Can exchanging to the a college benefit applying there?

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hcai
Posts: 10
Joined: Sun Oct 12, 2014 6:09 pm

Can exchanging to the a college benefit applying there?

Postby hcai » Sun Oct 12, 2014 6:29 pm

Hi, all

I am a UC Berkeley exchange student applying for graduate school there in 2015. Honestly, my home university has no reputation in physics. That's why I am really anxious about.

What I am doing at Berkeley?
Now I have enrolled 2 graduate courses there, QFT and Particle Physics Phenomenology (PPP). The professors of PPP is pretty easy-going, with her approval I also attend her seminar group. I have a good communication with her, and she is willing to write a recommendation for me.
Meanwhile, I am also doing my internship at the National Lab. But it's about biophysics, or precisely, TEM work. The director of my group is the lecturer if statistical physics for undergraduate students, and I enroll that one. We also have a good communication on condensed matter physics.

My Profiles
Over All GPA : 3.77
Physics GPA : 4.0
GRE Scores :
V : 146 (35%)
Q : 170 (98%)
W : 3.0 (27%)
P : ???
TOEFL: 101

Research Experience: (beyond above)
one year experience on mathematical physics, no publication;
half year experience as RA at quantum optic, no publication;
one paper on condensed matter physics experiment, preparing to publish;
one presentation on particle physics experiment at LBL, preparing...
Rewards/Horner: Scholarship for 2 years


I think with my profile it would be really difficult to apply for Berkeley.. but I don't want to give up. Any suggestions for me to improve my probability? Or I should talk about this with my PPP professor?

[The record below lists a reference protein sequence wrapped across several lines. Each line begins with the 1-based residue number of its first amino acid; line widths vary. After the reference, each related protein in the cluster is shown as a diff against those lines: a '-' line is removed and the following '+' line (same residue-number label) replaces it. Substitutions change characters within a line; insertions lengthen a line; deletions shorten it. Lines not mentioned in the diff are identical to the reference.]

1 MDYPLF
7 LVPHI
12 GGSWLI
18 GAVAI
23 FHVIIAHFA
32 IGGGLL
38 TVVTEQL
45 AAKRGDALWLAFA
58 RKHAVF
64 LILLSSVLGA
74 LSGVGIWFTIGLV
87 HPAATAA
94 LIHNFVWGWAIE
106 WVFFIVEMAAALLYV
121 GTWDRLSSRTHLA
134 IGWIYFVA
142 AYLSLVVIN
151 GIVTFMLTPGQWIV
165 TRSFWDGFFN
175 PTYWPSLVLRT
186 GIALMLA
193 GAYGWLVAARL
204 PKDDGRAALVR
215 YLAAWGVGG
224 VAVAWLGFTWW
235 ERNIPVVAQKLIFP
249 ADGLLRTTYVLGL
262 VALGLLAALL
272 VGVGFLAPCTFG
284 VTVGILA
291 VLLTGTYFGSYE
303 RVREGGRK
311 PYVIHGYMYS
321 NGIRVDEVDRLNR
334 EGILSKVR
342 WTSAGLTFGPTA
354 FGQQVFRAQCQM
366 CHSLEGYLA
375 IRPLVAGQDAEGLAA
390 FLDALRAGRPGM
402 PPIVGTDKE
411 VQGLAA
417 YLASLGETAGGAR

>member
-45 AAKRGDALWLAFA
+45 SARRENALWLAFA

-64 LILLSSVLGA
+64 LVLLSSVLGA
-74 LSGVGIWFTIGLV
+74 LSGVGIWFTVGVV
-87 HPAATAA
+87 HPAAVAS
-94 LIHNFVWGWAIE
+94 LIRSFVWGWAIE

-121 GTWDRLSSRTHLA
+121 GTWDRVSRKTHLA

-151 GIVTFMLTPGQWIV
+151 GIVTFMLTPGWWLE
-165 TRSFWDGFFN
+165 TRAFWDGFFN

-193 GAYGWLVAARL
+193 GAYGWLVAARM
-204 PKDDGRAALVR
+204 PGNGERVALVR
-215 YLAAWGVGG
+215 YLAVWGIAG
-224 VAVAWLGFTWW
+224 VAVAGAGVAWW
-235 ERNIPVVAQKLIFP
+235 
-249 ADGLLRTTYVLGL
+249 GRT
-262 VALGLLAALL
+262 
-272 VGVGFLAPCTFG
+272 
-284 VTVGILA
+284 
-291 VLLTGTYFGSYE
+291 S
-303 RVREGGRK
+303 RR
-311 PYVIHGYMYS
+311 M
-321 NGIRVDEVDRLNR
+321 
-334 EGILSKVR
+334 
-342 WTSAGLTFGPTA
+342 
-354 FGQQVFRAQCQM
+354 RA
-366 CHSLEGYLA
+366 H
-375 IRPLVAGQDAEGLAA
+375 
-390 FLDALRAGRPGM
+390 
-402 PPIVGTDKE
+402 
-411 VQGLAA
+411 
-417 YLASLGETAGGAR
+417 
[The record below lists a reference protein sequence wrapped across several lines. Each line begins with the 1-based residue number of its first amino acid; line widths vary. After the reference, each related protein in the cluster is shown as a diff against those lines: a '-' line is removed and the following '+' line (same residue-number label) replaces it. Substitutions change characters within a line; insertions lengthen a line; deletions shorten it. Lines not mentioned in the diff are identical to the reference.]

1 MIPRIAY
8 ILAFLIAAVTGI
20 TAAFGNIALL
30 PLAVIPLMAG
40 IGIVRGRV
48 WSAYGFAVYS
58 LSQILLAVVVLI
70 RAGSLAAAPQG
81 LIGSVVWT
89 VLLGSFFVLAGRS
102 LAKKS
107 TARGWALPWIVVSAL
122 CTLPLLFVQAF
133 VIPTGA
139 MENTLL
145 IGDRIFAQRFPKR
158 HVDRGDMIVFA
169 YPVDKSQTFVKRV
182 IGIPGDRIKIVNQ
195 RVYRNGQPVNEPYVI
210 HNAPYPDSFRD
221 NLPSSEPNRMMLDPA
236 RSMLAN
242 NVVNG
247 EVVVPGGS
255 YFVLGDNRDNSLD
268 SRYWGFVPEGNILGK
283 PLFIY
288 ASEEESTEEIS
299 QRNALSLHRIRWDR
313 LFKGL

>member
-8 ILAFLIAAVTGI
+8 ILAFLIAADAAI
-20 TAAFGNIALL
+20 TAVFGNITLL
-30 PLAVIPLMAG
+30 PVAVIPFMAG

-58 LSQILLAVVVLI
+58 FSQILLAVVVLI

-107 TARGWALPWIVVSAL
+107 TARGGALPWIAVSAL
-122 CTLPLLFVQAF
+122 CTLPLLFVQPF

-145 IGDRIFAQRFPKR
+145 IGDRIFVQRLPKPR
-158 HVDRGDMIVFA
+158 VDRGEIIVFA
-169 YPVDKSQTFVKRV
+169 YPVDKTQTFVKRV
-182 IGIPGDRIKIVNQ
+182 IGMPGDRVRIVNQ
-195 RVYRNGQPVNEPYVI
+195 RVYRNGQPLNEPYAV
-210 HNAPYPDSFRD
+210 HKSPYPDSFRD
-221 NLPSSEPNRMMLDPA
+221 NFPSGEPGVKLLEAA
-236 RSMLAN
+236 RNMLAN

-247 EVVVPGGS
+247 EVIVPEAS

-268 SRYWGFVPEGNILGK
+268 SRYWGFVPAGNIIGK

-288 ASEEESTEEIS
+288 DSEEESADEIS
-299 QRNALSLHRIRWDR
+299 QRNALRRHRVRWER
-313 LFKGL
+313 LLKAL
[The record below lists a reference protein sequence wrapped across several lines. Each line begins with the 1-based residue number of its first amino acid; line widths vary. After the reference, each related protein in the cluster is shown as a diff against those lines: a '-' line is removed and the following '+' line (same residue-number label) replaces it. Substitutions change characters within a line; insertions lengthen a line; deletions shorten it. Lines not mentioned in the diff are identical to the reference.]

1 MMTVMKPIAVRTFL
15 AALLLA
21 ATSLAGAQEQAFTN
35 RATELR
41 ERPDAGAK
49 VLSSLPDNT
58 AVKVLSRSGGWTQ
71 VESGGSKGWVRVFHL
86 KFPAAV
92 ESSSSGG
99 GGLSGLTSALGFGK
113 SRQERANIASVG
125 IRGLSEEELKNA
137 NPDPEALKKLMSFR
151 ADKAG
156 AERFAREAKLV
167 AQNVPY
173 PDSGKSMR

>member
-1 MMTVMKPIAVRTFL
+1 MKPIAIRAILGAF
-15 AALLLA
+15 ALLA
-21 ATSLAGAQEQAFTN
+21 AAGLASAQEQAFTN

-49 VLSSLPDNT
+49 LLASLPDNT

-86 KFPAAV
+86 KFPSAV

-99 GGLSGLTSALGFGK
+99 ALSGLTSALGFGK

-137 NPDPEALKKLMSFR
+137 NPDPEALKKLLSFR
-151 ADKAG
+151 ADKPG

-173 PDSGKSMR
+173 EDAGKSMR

By the way, my sub-plan is particle physics, theoretical, pheno. Or any suitable alternatives for me?

Thanks, guys!
Isaac
Last edited by hcai on Sun Oct 12, 2014 11:40 pm, edited 2 times in total.

PathIntegrals92
Posts: 190
Joined: Tue Oct 07, 2014 12:42 pm

Re: Can exchanging to the a college benefit applying there?

Postby PathIntegrals92 » Sun Oct 12, 2014 7:52 pm

you should seriously consider re-taking the general GRE! Even though it is not as important as the physics gre for grad school admissions ( for physics) your quantitative score is very low.

At least try to bring it up to 160+. Since the General GRE is offered many times and you can basically sign up for it whenever you want, i think you should do it again. Nice verbal score though...

Have you taken the physics gre yet? That will also play a factor. Your gpa looks great and your research experience looks great too. Berkeley is also in top 10 so admissions is pretty much difficult for everybody. I hope you have other schools in mind. It's hard to give you other suggestions for now, depends on your exam scores.

Though I want to point out that University of Wisconsin-Madison has a great particle phenomenology group ( top 20).

hcai
Posts: 10
Joined: Sun Oct 12, 2014 6:09 pm

Re: Can exchanging to the a college benefit applying there?

Postby hcai » Sun Oct 12, 2014 9:41 pm

PathIntegrals92 wrote:you should seriously consider re-taking the general GRE! Even though it is not as important as the physics gre for grad school admissions ( for physics) your quantitative score is very low.

At least try to bring it up to 160+. Since the General GRE is offered many times and you can basically sign up for it whenever you want, i think you should do it again. Nice verbal score though...

Have you taken the physics gre yet? That will also play a factor. Your gpa looks great and your research experience looks great too. Berkeley is also in top 10 so admissions is pretty much difficult for everybody. I hope you have other schools in mind. It's hard to give you other suggestions for now, depends on your exam scores.

Though I want to point out that University of Wisconsin-Madison has a great particle phenomenology group ( top 20).



Thanks for the reply,

I think i just put the verbal grade at the quantitative position..revised right now. I don't know whether a non-native speaker should get an above-average verbal grade, I mean for physics I can read almost everything...

Besides, I have taken the Subject test in September, but in case I am also preparing for the October's one.

Wisconsin-Madison is also in my list. But of Berkeley is the first option. And I am also considering USSB, UCLA, Michigan, UIUC, Tex-Austin, Boston and Chicago.

Catria